Olton says Rochester undergraduates have been “a phenomenal source of support” through volunteer work in his nearly one-acre garden, which includes everything from potatoes and tomatoes to cucumbers and wildflowers. . There are also many apple and pear trees on the grounds. This year, the institute launched a community garden model where neighbors and community members can adopt a bed and take food from the garden.

Olton grew up in Palmyra, New York, outside of Rochester, and graduated from college with a degree in philosophy and earth and environmental science. She worked two years as the Nursing Coordinator and one year as Complex Care Manager for the Office of Mental Health at Hillside Children’s Center before spending five years as Consultant and Director of Training and Practice Transformation at Coordinated Care. Services. She joined the institute in 2020 as Director of Training and Education. Olton says it was “a no-brainer” to take on the year-long role of interim chief executive last July.

“The opportunity to do this kind of work all the time — and to do it with others who are as committed to nonviolence as I am — was an easy decision,” she says. “As someone who grew up with a lot of conflict in my family, I found myself negotiating with different people at an early age. I had an interest in conflict and non-violence, and one of the reasons why I chose to attend Rochester was that it offered the opportunity to take a course on nonviolence as a freshman.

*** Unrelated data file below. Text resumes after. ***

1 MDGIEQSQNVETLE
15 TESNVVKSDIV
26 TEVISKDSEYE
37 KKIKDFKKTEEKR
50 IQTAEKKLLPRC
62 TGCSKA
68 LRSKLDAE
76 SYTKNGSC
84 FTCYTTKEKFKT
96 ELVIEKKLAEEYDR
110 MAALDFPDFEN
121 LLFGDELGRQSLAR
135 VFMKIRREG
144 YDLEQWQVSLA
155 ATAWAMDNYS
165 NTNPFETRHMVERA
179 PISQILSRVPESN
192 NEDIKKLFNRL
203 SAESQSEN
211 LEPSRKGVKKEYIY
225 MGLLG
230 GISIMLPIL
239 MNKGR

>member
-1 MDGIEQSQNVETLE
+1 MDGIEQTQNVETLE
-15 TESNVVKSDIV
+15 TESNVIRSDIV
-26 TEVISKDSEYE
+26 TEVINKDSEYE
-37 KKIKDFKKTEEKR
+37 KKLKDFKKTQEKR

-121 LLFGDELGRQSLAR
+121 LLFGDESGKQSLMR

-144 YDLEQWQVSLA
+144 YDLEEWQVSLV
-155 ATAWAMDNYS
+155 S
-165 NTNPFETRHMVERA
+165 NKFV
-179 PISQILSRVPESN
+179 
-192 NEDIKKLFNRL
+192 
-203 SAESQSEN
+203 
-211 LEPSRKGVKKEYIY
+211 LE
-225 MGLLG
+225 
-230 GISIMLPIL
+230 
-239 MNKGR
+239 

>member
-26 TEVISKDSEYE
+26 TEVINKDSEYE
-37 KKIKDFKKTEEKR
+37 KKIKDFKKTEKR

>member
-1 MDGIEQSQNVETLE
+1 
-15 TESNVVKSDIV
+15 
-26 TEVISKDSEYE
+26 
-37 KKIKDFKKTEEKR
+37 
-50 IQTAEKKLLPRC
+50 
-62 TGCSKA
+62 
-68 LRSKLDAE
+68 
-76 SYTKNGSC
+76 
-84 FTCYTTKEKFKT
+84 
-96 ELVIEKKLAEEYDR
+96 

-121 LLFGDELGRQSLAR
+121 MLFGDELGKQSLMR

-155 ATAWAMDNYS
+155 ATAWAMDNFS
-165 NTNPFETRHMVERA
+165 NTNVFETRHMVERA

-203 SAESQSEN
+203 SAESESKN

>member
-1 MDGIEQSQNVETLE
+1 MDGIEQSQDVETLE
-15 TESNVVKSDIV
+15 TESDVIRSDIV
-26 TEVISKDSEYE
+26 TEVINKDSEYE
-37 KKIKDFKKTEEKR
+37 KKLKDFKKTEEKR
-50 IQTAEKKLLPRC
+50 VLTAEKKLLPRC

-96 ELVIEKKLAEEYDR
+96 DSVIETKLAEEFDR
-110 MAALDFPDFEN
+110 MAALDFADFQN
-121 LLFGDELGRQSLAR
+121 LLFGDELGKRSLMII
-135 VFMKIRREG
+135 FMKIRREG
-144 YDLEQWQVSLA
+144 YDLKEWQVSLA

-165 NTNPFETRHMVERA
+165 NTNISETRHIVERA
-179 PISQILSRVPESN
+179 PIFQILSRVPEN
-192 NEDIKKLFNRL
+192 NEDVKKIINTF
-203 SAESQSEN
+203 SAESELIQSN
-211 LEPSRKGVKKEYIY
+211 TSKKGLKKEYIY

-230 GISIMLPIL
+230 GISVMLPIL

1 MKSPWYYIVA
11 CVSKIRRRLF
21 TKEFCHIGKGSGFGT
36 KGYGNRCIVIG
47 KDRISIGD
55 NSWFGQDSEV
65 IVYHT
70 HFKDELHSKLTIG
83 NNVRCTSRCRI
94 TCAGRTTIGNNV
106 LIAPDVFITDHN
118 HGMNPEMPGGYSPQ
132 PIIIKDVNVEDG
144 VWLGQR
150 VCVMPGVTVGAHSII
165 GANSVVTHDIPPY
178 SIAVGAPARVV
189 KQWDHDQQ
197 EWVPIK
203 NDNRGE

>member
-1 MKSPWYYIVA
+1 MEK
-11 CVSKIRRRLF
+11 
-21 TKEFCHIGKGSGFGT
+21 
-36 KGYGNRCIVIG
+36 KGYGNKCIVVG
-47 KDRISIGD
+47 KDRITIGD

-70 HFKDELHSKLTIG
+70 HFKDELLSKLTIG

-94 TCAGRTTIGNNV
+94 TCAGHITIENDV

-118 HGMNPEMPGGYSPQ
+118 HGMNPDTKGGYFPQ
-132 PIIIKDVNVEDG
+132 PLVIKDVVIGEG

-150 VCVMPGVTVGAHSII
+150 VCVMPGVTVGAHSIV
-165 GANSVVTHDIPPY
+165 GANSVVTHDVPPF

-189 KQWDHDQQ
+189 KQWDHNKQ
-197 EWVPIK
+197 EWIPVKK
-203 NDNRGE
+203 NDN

“I don’t think any one organization has the solution”

Olton says racist incidents across the country and ongoing violence in the city of Rochester are tough times for an organization dedicated to nonviolence. “I don’t think any one organization has the solution,” she says. “We have a diversity of ideas and strategies that we think will be helpful, and we’re seeing more collaboration among those of us who are truly committed to building a beloved community.”

A podcast project is underway to share the stories of community members who have been successful in de-escalation and non-violent work. “We’re so used to hearing what doesn’t work,” Olton says. “We want to reverse the scenario. There are many tools. It takes imagination and vision. Nonviolence is not just about stopping and opposing what we don’t like, but about actively building the future we want.

This future includes expanding current programs and building relationships with formerly incarcerated. Staff members work with prisoners in Attica and Groveland, offering guidance on practicing nonviolence in turbulent situations, and Olton would like to expand these efforts to other prisons and increase de-escalation work and support.

She also wants to continue to deliver programs for young people “in new and inventive ways.” Last summer, high school students from the Rochester School District and Monroe County were hired to make TikTok videos for the institute’s channel, @thegandhiinstitute, on the video-sharing app. The videos focus on content related to the institute’s four pillars: nonviolence education, racial justice and anti-racism, restorative practices, and sustainability.

“I hope the videos will reach young audiences and help us further our mission: to help individuals and communities develop the internal resources and practical skills needed to achieve a nonviolent, sustainable and just world,” says Olton. .